Free Pre-Paid Cremation! DETAILS INSIDE

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Over the last year or so I've received several letters from an admirable organization called the Trident Society with the words "Free Pre-Paid Cremation! DETAILS INSIDE," on the envelope. Ordinarily, I don't open advertising letters, but the third time I got one of these I couldn't resist the urge find out what the writer(s) could mean by these words, which appear to pose a double conundrum. (1) What could a pre-paid cremation contrast with? A post-paid cremation? How would that work? (2) Anyway, if it's free, how can it be paid, pre- or post-? You might want to stop reading for a second and try to guess what's going on.

I'm afraid the answer isn't all that satisfying. Inside there is a card on which the reader can express interest in learning about cremation services. The card also features the announcement: "WIN a pre-paid cremation. Return this completed card today …to be entered … " So I'm invited to participate in a lottery for which the prize is a cremation paid for before my death. I guess I would have been just as happy with a free cremation.

By now, you may be saying , "Oh c'mmon, you know perfectly well what they meant!" Yes, of course, but what I find puzzling about the whole thing is the question of the relative shares of linguistic ineptitude and huckstering flimflam that went into it.

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17 Comments »

  1. GeorgeW said,

    March 9, 2014 @ 3:55 pm

    Sometimes I wonder how some of these companies that spend fortunes on TV ads offering "free" services can pay for the ads.

    Presumably, it is the call or estimate that is free. But, clearly, to me at least, the ads are grossly misleading and require a measure of skepticism to avoid being drawn in.

  2. Dick Margulis said,

    March 9, 2014 @ 4:10 pm

    And here I was hoping I could get a free cremation for someone else. How disappointing!

  3. Yuval said,

    March 9, 2014 @ 4:12 pm

    I'm guessing they wanted to avoid implying they want to cremate you immediately…

  4. Ben said,

    March 9, 2014 @ 4:46 pm

    "Oh c'mmon, you know perfectly well what they meant!"

    It's like the "automatic caution door" signs: I'm a native English speaker and the oddness makes me focus more on the words than on the fact that I should avoid getting whacked by the door. When communication is self-defeating, it is objectively wrong.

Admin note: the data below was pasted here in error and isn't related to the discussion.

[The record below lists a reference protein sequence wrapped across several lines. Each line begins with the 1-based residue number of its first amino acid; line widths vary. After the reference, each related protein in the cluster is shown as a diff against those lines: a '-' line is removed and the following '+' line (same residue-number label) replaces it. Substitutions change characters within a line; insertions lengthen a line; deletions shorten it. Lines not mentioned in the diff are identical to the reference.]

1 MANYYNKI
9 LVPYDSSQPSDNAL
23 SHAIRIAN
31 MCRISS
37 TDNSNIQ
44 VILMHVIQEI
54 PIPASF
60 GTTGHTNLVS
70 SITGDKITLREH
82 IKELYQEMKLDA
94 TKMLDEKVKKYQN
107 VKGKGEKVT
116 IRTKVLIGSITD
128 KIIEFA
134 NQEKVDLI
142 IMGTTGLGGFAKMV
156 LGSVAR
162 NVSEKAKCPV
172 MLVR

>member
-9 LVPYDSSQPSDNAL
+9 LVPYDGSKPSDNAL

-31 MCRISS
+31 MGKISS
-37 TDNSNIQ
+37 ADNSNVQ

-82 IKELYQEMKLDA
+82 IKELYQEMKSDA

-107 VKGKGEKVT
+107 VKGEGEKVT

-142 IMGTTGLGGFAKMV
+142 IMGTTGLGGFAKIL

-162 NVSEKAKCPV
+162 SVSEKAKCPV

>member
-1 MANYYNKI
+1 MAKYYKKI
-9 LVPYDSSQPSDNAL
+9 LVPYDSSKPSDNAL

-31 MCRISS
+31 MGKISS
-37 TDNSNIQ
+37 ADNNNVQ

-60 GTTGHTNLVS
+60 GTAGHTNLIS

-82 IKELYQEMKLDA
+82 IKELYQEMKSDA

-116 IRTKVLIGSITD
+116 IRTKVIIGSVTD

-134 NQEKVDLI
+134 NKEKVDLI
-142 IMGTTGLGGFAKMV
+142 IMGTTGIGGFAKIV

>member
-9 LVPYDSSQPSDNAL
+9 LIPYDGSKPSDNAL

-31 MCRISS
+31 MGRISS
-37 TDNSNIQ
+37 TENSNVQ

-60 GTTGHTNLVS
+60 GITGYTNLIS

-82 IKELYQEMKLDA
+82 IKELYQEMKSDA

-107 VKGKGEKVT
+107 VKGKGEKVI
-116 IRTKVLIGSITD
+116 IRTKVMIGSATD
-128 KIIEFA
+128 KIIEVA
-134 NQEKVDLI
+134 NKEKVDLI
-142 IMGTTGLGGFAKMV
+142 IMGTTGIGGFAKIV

5. Ray Girvan said,

    March 9, 2014 @ 7:24 pm

    Another baffling offer is the one where hotels advertise "free breakfast". It boils down to your paying the same whether you have breakfast or not – which is equally explicable as your paying for breakfast, but being free to choose not to eat it.

  6. GeorgeW said,

    March 9, 2014 @ 7:45 pm

    @Ray Girvan: That would fit within my concept of 'free,' in this case meaning no extra charge for a supplemental product or service which is often charged for.

  7. Mark Stephenson said,

    March 9, 2014 @ 8:28 pm

    Reminds me of http://xkcd.com/870/ "Mathematically annoying advertising".

  8. maidhc said,

    March 9, 2014 @ 9:06 pm

    My mother-in-law once suggested we stay at a motel that costs $40 a night more than the one we usually stay in, because they offer a free breakfast.

  9. Bob Lieblich said,

    March 10, 2014 @ 6:10 am

    Lincoln advertises that their hybrid is priced the same as their gas-only model. Which leads me to believe that the gas-only is overpriced. Not exactly what they're going for.

  10. milt boyd said,

    March 10, 2014 @ 7:13 am

    I've always parsed "free X details" as "free details about X"; in this case X may involve real costs.
    I'm often annoyed by announcements about "free downloads of software Y"; they usually turn out to mean there is no charge to download Y, but a charge to use Y or to save the results of using Y. I wonder, what's the point of downloading Y when I can't use Y?

  11. PLL said,

    March 10, 2014 @ 10:24 am

    Trying to analyse the two points of alleged linguistic ineptitude:

    (1) "What could a pre-paid cremation contrast with?"

    This doesn't seem odd at all to me: it contrasts a cremation arranged and paid-for well in advance (probably before the recipient's death) with one booked and paid-for around the time at which it happens. This is surely the dominant usage of pre-paid — meaning not just "paid before delivery", but that payment and delivery are separated to the point of being distinct arrangements/transactions.

    (2) "Anyway, if it's free, how can it be paid, pre- or post-?"